Each video segment is around 20 minutes, enough time for a very in-depth lecture. Grab your notepad and a cup of coffee and settle in. It may take several viewings to really embed the stuff in your brain but once again, it’s a great, more passive alternative to poring over a textbook all day.

      3. Don’t trip up on the legacy questions

You’ll undoubtedly find some topics in the A+ exam harder than others. That being said, the legacy/older information is sometimes neglected and definitely could trip up students who aren’t prepared for it.

The CompTIA A+ does still cover outdated hardware. You could get a question on floppy disks (yes, really). It’s unbelievable but it could happen, don’t just gloss over these sections when revising – you never know which parts of the curriculum will show up in the exams.

      4. Know the question style

You can expect 3 distinct question types on the two exams:

Multiple choice with single answer – you will be required to select a single answer from a range of options (generally 4-5) by clicking a radio button.

Multiple choice with multiple answers – you’ll have to select a range of options from a given set to get the mark.

Fill in the blank - select the missing text to complete the sentence (essentially a multiple choice question in a different format).

      5. Check out Firebrand Learn

We’ve uploaded our entire A+ courseware on Firebrand Learn. It’s all totally free and you don’t even have to register to access it. If you’re looking for a comprehensive catalogue of everything you need to learn, this is your best bet.

Plus, as this courseware makes up part of Firebrand Training’s A+ syllabus – get trained with Firebrand  and you’ll be more than prepared to score an A+ on the A+ (sorry). 

About the Author:       
Alex writes for Firebrand Training on IT and certification related topics. He also serves as the in-house designer at Firebrand's Regent Street office.  

Thursday, 21 August 2014

The tech that gets you (A-level) results


Thursday 14th August marked the day students across the country received their A-level results. But it wasn’t just stressful for the students - take a moment to appreciate the titanic task of UCAS’ IT team working behind the scenes.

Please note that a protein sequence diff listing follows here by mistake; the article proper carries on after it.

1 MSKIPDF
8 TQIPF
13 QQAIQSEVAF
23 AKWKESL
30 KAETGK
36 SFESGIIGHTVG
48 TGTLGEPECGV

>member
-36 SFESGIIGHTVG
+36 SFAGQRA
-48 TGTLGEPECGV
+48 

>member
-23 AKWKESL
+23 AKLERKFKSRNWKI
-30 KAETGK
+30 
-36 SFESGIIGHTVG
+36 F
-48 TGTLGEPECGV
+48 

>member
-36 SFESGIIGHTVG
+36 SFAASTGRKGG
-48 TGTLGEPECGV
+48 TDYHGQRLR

The Universities and Colleges Admissions Service (known to us as UCAS) is responsible for managing all university and college applications. It processes over 650,000 applications a year with the service peaking massively in mid-August.

And this time last week, UCAS sprang into action for what was undoubtedly one formidable working day.

Comprised of about 20 people, UCAS’ Joint Operations Centre (JOC) features the organisation’s IT director, systems operations staff, architects and workers from suppliers such as Amazon, Microsoft and Oracle.

The JOC works with operational intelligence provided by machine data indexer, Splunk. Following a migration to the cloud, UCAS has been using Splunk to monitor its IT infrastructure (the migration actually won a Computer Weekly User Award).

Before the introduction of this cutting-edge tech, UCAS was faced with the monumental challenge of searching and visualising a massive volume of machine-generated data. Now, with the introduction of Splunk, UCAS can troubleshoot, manage performance and use analytics to support the IT team.

'Artists' intepretation
Image courtesy of Grafixar/morgueFile

Ensuring an uninhibited service is paramount. No more so than during Thursday’s ultra-peak time, where thousands of students will be simultaneously accessing information through UCAS’ Track portal.

Splunk Enterprise is deployed across 40 servers and about 70 log sources, which are in turn deployed through Amazon Web Services. By indexing, searching, alerting and reporting on data from across UCAS’ entire infrastructure, Splunk provides the JOC with a series of visualisations of their performance, key operational metrics and the queries they are running.

Keeping the system operational is a considerable challenge – last year saw the Track system, hosted on the Microsoft Azure cloud service, dealing with more than 180 logins per second.

The operation is based in Cheltenham, where 10 gigantic screens monitor the entire system. Two of these screens are devoted to Splunk which in turn has 10 dashboards created through queries in the software. Some dashboards are devoted to tracking the response time on an applicant enquiry whilst others display response time over a 24-hour period.